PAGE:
[PATCH]: broken pipe

Christopher Faylor cgf-no-personal-reply-please@cygwin.com
Tue Aug 31 03:18:00 GMT 2004

On Mon, Aug 30, 2004 at 09:14:09PM -0400, Pierre A. Humblet wrote:
>At 08:53 PM 8/30/2004 -0400, Christopher Faylor wrote:
>>On Mon, Aug 30, 2004 at 07:24:40PM -0400, Pierre A. Humblet wrote:
>>>At 12:22 AM 8/30/2004 -0400, Christopher Faylor wrote:
>>>>On Sun, Aug 29, 2004 at 12:51:54PM -0400, Pierre A. Humblet wrote:
>>>>>My solution is for the parent fork to return the cygpid calculated
>>>>>from the winpid.
>>>>>The test program is still running after 100,000 fork/exec/pipe,
>>>>>a longevity record. 
>>>>Wouldn't the below solve this problem more minimally?  It moves the
>>>>setting of forked_pid to after it is known that the pinfo structure
>>>>has been filled out.
>>>That will work just fine as well.
>>>Having spent time understanding the program flow, I thought it would
>>>help others to see unambiguously that the forked cygpid is the already
>>>known winpid (on NT).  Waiting to read the pinfo suggests that the
>>>child may have put something different in there.
>>Which is what I wanted to achieve, actually.  I wanted to make it clear
>>that the setting of the pid was under the child's control.  If you
>>assume that the pid is always going to be X in two places then, at some
>>point in the future, when you change the pid to be Y you have to
>>remember to change two places.
>Except it can't work that way. For two reasons:
>1) If the parent gets to create the pinfo, IT will set the pid in the pinfo
>and the child won't. They have to agree. 

Actually, on inspection, either the parent or the child will set it, not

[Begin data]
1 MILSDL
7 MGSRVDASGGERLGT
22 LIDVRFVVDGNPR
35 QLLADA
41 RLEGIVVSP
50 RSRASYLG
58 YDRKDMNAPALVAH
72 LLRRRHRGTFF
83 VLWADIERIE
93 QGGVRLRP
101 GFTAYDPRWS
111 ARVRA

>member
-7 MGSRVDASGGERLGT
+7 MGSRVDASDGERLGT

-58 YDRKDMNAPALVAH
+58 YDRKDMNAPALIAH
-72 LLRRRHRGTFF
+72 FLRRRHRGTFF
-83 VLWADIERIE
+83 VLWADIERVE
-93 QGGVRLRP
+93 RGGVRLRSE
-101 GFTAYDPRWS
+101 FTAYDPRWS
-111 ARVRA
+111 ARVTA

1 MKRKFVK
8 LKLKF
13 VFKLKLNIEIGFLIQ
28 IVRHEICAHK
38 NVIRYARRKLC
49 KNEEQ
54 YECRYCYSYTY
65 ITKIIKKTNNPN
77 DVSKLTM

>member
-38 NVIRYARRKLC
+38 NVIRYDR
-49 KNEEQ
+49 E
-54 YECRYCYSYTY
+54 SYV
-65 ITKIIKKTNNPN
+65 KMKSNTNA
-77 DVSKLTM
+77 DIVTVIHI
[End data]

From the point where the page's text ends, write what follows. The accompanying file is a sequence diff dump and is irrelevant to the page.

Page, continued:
both.  If this was really an issue then moving the pinfo declaration
later in fork_parent would eliminate the problem of deciding which sets

>2) The pid needs to be in the name of the mapping for the parent and the
>child to open it (by name) independently of each other.

Ok, that's true.  The fact is that the parent has to know the child's
pid in order to access the child's pinfo structure.

>So you have to change it in both places, or invent a new interprocess
>comm mechanism.
>It's to avoid that kind of research/head-scratching to the next guy that
>I wanted to clarify the logic. It's complicated enough.  

Ok.  I understand now.  I'll check in your original patch.

My reason for using forked->pid originally was that I thought that the
definitive location for the pid should come from here but it doesn't
make sense to be so rigid since the parent really needs to know the
child's pid right away.

>>I wouldn't be surprised that there is not much difference between
>>CreateFileMapping and OpenFileMapping.  It's possible that
>>OpenFileMapping is more expensive than CreateFileMapping, given
>That's not the point.  One guy does the Create, the other does the
>Open.  Total CPU time doesn't change, only who does what.  But given
>that both run at the same time, one is likely to be blocked by the
>other, generating process switchover overhead.  If the parent waits
>until the child is done (something it does eventually, so it's free),
>then there is never any conflict.

Or, alternatively, the parent creates the structure while the child is
still chugging through its initialization code, prior to calling
"set_myself", allowing two separate things to be happening on a
(shudder) hyperthreaded system.  That's why I have some of the pid
initialization happening prior to a "sync point" with the child.

This actually would imply that when possible the parent should create
the pid and that it is silly to insist that somehow the child is
creating its pid so it's another argument for just doing things the way
you wanted to originally.


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